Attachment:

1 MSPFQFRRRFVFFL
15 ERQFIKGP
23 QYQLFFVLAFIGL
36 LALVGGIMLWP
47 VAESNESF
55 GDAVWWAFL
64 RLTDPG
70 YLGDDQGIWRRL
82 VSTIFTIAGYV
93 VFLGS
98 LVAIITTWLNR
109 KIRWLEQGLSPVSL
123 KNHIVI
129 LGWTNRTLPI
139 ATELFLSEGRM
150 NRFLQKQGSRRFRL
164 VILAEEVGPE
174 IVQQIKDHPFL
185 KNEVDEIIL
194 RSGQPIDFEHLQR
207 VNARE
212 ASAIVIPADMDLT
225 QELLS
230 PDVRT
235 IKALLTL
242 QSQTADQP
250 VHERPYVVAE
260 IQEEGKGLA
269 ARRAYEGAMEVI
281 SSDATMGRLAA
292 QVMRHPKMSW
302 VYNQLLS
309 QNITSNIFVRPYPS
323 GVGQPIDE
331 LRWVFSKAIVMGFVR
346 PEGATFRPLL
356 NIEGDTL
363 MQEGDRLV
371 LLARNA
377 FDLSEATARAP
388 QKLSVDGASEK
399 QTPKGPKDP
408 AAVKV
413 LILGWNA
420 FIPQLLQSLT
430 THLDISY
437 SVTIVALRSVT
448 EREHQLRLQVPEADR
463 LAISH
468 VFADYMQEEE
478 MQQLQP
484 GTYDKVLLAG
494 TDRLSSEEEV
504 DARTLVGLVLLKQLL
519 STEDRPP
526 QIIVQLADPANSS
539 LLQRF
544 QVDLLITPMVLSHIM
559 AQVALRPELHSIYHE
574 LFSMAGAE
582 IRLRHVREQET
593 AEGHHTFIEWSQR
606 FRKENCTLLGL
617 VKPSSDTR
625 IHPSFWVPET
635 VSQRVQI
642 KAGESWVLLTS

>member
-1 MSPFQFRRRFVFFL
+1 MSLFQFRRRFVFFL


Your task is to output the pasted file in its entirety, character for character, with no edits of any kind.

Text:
1 MSPFQFRRRFVFFL
15 ERQFIKGP
23 QYQLFFVLAFIGL
36 LALVGGIMLWP
47 VAESNESF
55 GDAVWWAFL
64 RLTDPG
70 YLGDDQGIWRRL
82 VSTIFTIAGYV
93 VFLGS
98 LVAIITTWLNR
109 KIRWLEQGLSPVSL
123 KNHIVI
129 LGWTNRTLPI
139 ATELFLSEGRM
150 NRFLQKQGSRRFRL
164 VILAEEVGPE
174 IVQQIKDHPFL
185 KNEVDEIIL
194 RSGQPIDFEHLQR
207 VNARE
212 ASAIVIPADMDLT
225 QELLS
230 PDVRT
235 IKALLTL
242 QSQTADQP
250 VHERPYVVAE
260 IQEEGKGLA
269 ARRAYEGAMEVI
281 SSDATMGRLAA
292 QVMRHPKMSW
302 VYNQLLS
309 QNITSNIFVRPYPS
323 GVGQPIDE
331 LRWVFSKAIVMGFVR
346 PEGATFRPLL
356 NIEGDTL
363 MQEGDRLV
371 LLARNA
377 FDLSEATARAP
388 QKLSVDGASEK
399 QTPKGPKDP
408 AAVKV
413 LILGWNA
420 FIPQLLQSLT
430 THLDISY
437 SVTIVALRSVT
448 EREHQLRLQVPEADR
463 LAISH
468 VFADYMQEEE
478 MQQLQP
484 GTYDKVLLAG
494 TDRLSSEEEV
504 DARTLVGLVLLKQLL
519 STEDRPP
526 QIIVQLADPANSS
539 LLQRF
544 QVDLLITPMVLSHIM
559 AQVALRPELHSIYHE
574 LFSMAGAE
582 IRLRHVREQET
593 AEGHHTFIEWSQR
606 FRKENCTLLGL
617 VKPSSDTR
625 IHPSFWVPET
635 VSQRVQI
642 KAGESWVLLTS

>member
-1 MSPFQFRRRFVFFL
+1 MSLFQFRRRFVFFL